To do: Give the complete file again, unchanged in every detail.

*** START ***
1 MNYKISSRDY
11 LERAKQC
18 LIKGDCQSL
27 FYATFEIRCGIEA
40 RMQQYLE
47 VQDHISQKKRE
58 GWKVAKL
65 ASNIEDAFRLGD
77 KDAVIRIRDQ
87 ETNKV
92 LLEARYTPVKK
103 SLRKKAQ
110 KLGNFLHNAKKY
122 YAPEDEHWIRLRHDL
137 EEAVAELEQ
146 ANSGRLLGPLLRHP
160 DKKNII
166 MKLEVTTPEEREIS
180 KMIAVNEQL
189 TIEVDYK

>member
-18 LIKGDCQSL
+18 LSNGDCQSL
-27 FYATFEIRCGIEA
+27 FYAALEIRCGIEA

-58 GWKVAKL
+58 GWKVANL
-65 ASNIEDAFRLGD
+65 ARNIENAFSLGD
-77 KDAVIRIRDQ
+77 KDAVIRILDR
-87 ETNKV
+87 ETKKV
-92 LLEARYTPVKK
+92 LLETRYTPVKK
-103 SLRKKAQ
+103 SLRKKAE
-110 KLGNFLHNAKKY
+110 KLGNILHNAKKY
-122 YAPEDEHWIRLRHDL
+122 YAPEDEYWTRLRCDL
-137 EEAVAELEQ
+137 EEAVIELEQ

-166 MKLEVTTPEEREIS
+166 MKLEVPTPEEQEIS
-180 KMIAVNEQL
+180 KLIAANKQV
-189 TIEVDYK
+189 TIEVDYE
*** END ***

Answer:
1 MNYKISSRDY
11 LERAKQC
18 LIKGDCQSL
27 FYATFEIRCGIEA
40 RMQQYLE
47 VQDHISQKKRE
58 GWKVAKL
65 ASNIEDAFRLGD
77 KDAVIRIRDQ
87 ETNKV
92 LLEARYTPVKK
103 SLRKKAQ
110 KLGNFLHNAKKY
122 YAPEDEHWIRLRHDL
137 EEAVAELEQ
146 ANSGRLLGPLLRHP
160 DKKNII
166 MKLEVTTPEEREIS
180 KMIAVNEQL
189 TIEVDYK

>member
-18 LIKGDCQSL
+18 LSNGDCQSL
-27 FYATFEIRCGIEA
+27 FYAALEIRCGIEA

-58 GWKVAKL
+58 GWKVANL
-65 ASNIEDAFRLGD
+65 ARNIENAFSLGD
-77 KDAVIRIRDQ
+77 KDAVIRILDR
-87 ETNKV
+87 ETKKV
-92 LLEARYTPVKK
+92 LLETRYTPVKK
-103 SLRKKAQ
+103 SLRKKAE
-110 KLGNFLHNAKKY
+110 KLGNILHNAKKY
-122 YAPEDEHWIRLRHDL
+122 YAPEDEYWTRLRCDL
-137 EEAVAELEQ
+137 EEAVIELEQ

-166 MKLEVTTPEEREIS
+166 MKLEVPTPEEQEIS
-180 KMIAVNEQL
+180 KLIAANKQV
-189 TIEVDYK
+189 TIEVDYE